Specialist resources will come in all shapes and sizes, but there are some basic steps that are common.
There are some techniques that you can use to try to maximise the number of relevant search results. It's a problem that there's no standard - all resources and their vendors have their own way of doing things. Sometimes they do things the same way, sometimes they do them differently, so you should always look at the resource pages on this site and the resources' own help pages before you start,
Sometimes your search terms might be represented as phrases rather than individual words. If you search for electrical standards, you'll get back results than contain both 'electrical' and 'standards' anywhere in the document. if you search for the phrase "electrical standards", you will get back only results that contain the phrase "electrical standards".
Truncation is a searching technique that lets you search for a word that could have different endings. It uses a symbol to replace a word ending, and so lets you search for multiple endings of that word. For example, using electri* as your search term and * as the truncation symbol would return results containing electrician, electrical, electric and electricity. The asterisk * is the most common truncation symbol, but other symbols may be used.
Remember not to truncate prematurely: if you search for soc*, you retrieve results for soccer, sociology, society and socks!
There are several wildcard symbols that can be used in different resources. Wildcards can substitute for letters or words. For example:
- can be used between words to match any single word. For example, a search for midsummer * dream will match the phrases midsummer night’s dream and midsummer day’s dream.
- can be used when an alternate spelling might contain an extra character. For example, type colo#r to find all records containing color or colour. Type p#ediatric to find all records with pediatric or paediatric.
- replace a single character in a search term. For example, type ne?t to find all records containing neat, nest or next.
Wildcards are not allowed as the first character in a search term.
Most resources will allow you to filter or refine your search results. A search filter limits your search by adding extra criteria, e.g. by year(s) of publication, subject/discipline, language and content type. Suppose there was a site that contained the details of all inter-county GAA players. You search for "Kelly" and get lots of results. You might have the option to filter by County, Sport, Decade, Position... to reduce the number of results and make them more relevant.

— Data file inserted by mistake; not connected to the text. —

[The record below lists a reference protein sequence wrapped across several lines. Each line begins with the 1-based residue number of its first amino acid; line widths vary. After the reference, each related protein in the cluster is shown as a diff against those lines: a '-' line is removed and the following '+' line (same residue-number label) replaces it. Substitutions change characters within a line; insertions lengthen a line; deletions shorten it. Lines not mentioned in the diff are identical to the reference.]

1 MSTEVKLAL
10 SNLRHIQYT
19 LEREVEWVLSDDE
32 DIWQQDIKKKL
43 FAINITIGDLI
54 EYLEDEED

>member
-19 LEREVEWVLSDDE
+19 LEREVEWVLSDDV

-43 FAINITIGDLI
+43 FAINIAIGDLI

Multiple filters can be applied to take a large number of search results and refine them into a narrower selection, giving you more control over what you see and help you retrieve the most relevant search results based on the criteria you have selected. For instance, supposed you searched for "widgets". There might be a filter for colour of widget, size of widget, country of origin of widget...
Here's an example from a resource named "SpringerLink" which holds scholarly journals and academic books:
You could click on:
- Preview only - to see material that you can't access (maybe it's available elsewhere though)
- Content type - to narrow your search to a specific kind of content type
- Discipline - to search in a particular field of study
- Sub-discipline - to search within a particular specialist area of a field of study
- Language - to search for material in a specific language
Different resources will use different attributes to filter by. Some allow multiple filters to be used at once, others you have to filter one attribute at a time. Filtering/refining is very powerful and very useful for limiting search results.
- Search for phrases using quotation marks
- You can use the truncation symbol to search for a word with multiple endings
- You can use the wildcard symbol to search for variations of a word or phrase
- Filtering/Refining reduces the number of search results by excluding results that don't match the type of result that you want.